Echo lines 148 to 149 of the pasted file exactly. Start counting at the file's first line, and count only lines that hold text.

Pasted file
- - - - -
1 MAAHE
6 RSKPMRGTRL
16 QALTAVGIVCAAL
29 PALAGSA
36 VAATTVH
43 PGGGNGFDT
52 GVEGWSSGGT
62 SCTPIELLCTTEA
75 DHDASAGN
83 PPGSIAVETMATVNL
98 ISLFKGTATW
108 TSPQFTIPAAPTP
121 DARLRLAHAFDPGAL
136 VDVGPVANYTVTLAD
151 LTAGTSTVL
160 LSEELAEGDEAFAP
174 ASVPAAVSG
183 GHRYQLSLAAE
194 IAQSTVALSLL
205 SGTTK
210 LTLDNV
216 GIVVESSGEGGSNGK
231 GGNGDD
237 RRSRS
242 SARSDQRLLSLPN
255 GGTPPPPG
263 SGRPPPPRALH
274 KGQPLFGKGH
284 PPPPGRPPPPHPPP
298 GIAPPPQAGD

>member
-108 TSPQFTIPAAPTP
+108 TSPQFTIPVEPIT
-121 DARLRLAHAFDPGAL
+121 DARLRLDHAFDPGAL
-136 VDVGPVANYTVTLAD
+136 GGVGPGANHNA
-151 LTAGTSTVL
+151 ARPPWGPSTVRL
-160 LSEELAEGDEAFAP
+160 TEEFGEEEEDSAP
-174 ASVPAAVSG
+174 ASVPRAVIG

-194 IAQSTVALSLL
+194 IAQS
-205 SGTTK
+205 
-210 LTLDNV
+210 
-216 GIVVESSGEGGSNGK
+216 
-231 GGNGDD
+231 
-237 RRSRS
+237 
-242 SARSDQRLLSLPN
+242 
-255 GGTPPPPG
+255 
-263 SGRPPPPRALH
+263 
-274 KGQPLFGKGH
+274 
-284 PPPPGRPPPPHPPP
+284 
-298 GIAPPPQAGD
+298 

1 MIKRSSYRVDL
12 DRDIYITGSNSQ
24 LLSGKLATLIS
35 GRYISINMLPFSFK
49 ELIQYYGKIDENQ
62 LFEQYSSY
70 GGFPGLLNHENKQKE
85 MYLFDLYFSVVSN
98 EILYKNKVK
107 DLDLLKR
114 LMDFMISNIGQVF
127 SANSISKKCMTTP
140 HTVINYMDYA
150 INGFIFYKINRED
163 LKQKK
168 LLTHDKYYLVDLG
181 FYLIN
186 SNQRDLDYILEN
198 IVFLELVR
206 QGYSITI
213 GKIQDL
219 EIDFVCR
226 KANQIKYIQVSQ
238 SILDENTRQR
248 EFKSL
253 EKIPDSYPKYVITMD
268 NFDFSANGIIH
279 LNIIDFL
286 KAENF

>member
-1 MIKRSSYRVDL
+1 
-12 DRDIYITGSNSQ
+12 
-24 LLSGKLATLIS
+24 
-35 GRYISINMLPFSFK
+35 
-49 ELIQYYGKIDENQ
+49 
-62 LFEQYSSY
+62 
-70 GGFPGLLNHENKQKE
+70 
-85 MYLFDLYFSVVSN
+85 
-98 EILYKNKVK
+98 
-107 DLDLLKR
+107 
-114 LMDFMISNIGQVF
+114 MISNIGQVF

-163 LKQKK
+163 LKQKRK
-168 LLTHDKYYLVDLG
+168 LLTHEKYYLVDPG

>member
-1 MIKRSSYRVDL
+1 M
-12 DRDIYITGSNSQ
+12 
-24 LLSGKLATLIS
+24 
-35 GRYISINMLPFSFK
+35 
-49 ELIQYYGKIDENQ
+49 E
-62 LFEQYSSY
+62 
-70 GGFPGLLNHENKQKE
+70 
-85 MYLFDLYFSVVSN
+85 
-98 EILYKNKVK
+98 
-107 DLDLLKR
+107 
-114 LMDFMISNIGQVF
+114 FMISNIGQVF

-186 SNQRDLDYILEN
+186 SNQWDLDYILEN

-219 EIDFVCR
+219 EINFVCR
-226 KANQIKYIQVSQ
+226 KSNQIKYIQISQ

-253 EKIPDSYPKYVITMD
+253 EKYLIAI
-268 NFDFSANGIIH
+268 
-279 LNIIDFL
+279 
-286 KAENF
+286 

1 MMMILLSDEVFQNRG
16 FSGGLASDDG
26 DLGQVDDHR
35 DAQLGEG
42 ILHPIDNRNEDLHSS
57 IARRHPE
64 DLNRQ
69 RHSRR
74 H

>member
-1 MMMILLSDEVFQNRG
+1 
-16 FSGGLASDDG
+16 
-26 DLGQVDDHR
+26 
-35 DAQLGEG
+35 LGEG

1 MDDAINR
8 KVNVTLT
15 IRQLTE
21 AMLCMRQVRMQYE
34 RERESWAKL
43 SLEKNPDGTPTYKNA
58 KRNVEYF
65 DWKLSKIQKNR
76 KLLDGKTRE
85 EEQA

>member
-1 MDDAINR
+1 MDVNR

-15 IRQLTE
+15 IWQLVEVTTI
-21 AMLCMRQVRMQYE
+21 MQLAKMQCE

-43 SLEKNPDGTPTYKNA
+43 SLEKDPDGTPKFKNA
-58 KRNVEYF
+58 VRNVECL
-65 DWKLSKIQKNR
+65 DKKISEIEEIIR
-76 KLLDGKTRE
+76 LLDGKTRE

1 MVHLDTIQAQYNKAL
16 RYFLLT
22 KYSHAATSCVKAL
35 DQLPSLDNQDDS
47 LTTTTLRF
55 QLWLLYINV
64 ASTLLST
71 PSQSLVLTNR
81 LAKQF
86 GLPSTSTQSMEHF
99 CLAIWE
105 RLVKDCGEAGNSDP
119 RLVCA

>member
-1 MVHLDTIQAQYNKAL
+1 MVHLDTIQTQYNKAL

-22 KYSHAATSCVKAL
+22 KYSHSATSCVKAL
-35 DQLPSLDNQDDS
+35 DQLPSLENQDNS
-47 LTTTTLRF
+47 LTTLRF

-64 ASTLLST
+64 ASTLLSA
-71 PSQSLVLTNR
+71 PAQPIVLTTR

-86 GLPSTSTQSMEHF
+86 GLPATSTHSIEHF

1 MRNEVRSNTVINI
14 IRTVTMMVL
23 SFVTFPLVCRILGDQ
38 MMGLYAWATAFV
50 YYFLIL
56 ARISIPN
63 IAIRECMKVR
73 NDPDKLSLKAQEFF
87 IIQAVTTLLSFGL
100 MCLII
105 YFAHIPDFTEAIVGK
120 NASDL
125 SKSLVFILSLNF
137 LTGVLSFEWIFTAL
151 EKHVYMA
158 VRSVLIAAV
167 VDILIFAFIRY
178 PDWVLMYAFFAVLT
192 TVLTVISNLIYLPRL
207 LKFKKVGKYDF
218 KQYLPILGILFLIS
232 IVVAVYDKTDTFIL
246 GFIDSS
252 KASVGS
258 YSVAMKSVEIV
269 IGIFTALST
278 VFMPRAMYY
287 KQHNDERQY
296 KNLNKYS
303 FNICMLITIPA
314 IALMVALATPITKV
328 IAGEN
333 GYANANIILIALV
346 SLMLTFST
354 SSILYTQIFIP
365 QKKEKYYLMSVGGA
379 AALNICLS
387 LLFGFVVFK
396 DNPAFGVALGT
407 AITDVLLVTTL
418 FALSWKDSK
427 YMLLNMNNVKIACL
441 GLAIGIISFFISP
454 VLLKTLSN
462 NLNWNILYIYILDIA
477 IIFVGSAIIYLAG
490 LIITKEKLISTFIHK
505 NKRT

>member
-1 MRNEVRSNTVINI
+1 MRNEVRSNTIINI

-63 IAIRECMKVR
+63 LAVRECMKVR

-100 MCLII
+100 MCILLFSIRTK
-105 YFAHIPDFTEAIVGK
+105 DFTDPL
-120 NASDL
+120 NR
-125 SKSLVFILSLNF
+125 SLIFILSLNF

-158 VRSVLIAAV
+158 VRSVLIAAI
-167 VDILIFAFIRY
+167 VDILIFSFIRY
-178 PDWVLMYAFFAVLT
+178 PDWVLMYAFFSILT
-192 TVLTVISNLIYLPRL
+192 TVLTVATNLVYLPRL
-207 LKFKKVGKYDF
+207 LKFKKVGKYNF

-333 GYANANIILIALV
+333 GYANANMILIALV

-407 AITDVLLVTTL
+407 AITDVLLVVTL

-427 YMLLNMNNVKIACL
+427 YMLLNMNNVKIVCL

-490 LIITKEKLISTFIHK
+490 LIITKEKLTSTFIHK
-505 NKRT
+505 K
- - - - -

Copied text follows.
+186 SNQWDLDYILEN

-219 EIDFVCR